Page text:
Tensions Rise in South China Sea: A Standoff at Second Thomas Shoal

Philippine troops on a grounded warship at Second Thomas Shoal held their weapons during a tense encounter with Chinese coast guard boats. The clash occurred amidst resupply operations, leading to accusations and denials from both sides regarding provocative actions. The incident underscores ongoing territorial disputes in the South China Sea.

Reuters | Updated: 04-06-2024 15:04 IST | Created: 04-06-2024 15:04 IST
Tensions Rise in South China Sea: A Standoff at Second Thomas Shoal
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Philippine troops stationed on a warship grounded on a disputed South China Sea shoal held on to their weapons after Chinese coast guard boats came very close to the ship but they did not point their guns at them, military officials said on Tuesday. Armed Forces of the Philippines Chief of Staff Romeo Brawner disputed an account by China's state CCTV of what transpired during a routine resupply mission for Filipino troops on May 19.

CCTV had reported at least two Filipino personnel pointed guns in their coast guards' direction during the confrontation at the BRP Sierra Madre, the vessel Manila grounded on Second Thomas Shoal and turned into a garrison in 1999. "It was just in preparation for self-defence in case something happens because they were very close," Brawner told a press conference, describing the actions of the China Coast Guard as "provocative."

Military officials said Chinese rigid hull inflatable boats came within five to 10 meters of the beached Sierra Madre, and seized some of the supplies that were air dropped for troops, actions they said were illegal and unacceptable. "This was a cause of alarm. So our soldiers as a precautionary measure, held on to their firearms. It is part of the rules of engagement," Brawner said.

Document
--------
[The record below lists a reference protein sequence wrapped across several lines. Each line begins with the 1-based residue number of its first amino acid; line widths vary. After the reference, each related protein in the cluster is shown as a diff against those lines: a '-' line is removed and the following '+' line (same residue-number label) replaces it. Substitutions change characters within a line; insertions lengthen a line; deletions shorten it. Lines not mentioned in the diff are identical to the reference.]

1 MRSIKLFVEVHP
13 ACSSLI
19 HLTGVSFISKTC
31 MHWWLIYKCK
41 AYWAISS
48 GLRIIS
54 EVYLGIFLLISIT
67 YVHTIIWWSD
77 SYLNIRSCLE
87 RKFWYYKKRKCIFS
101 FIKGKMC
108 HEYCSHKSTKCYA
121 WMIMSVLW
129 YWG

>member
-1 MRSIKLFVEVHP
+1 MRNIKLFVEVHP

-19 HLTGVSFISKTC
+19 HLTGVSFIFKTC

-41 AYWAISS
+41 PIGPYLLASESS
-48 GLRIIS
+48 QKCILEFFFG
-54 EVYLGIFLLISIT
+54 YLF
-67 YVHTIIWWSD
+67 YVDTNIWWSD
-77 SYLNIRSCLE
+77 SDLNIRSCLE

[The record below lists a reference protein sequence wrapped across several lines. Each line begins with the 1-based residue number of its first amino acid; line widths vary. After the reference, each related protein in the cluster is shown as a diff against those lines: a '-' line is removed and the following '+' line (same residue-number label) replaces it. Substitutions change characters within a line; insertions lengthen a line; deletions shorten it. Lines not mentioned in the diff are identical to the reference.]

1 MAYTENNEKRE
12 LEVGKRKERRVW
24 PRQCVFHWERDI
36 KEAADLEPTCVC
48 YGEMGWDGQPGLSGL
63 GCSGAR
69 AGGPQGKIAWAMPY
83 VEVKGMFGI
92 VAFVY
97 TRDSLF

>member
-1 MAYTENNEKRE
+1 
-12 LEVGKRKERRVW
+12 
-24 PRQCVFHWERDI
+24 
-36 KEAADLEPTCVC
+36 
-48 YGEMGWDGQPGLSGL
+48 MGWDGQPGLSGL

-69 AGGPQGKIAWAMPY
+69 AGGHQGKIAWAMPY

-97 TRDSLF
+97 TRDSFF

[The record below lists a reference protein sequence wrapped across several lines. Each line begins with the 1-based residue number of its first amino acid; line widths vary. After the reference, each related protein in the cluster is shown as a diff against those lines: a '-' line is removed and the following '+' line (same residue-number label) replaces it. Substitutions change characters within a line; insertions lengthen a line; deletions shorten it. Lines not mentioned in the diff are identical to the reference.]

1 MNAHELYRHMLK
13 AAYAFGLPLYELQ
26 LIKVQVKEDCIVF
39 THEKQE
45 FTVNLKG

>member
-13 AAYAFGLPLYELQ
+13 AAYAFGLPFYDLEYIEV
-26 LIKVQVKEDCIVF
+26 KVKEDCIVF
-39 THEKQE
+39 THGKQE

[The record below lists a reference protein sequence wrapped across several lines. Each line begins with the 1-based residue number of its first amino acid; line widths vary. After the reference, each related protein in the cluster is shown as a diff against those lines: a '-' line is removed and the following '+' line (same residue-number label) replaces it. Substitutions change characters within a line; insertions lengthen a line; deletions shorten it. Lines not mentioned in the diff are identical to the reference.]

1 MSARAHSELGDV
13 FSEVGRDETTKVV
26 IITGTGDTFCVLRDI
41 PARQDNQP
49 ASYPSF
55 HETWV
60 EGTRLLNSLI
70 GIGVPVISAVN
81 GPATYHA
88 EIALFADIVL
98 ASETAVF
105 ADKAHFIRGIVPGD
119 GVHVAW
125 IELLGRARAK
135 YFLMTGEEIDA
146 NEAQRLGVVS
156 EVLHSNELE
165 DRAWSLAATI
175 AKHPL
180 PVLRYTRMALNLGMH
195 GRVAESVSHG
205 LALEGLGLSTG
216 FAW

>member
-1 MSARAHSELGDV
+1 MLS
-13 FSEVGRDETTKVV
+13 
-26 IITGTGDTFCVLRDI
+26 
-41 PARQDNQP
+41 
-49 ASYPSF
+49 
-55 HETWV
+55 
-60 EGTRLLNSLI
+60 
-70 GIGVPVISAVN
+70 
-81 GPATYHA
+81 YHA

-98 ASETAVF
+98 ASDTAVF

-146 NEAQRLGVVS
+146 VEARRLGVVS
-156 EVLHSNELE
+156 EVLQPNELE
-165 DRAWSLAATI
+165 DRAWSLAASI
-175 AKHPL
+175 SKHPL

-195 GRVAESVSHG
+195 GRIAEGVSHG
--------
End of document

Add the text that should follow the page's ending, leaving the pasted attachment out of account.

"We are denying that any of our soldiers pointed deliberately their guns at any of the Chinese ... But we will not deny the fact that they were armed." Brawner said the Sierra Madre, a Second World War-era warship purposely grounded on the reef, is a commissioned vessel of the Philippine navy so it is authorised to have weapons.

"We have the right to defend ourselves," Brawner said, adding the Philippines would continue to assert its sovereignty in the area. China claims almost the entire South China Sea, which includes Second Thomas Shoal. It has deployed hundreds of vessels to patrol the waterway, including what Manila refers to as "Chinese maritime militia," which it said were also present on May 19.

China's foreign ministry said the Philippines' actions at the shoal, which it calls Renai Reef, were illegal. "On this issue the Philippines is the one who makes frequent infringements and provocations," Chinese foreign ministry spokesperson Mao Ning said at a briefing on Tuesday.

"The Philippines sending vessels to Ren'ai is in itself illegal, the Philippines is escalating the situation and we cannot accept it."

(This story has not been edited by Devdiscourse staff and is auto-generated from a syndicated feed.)

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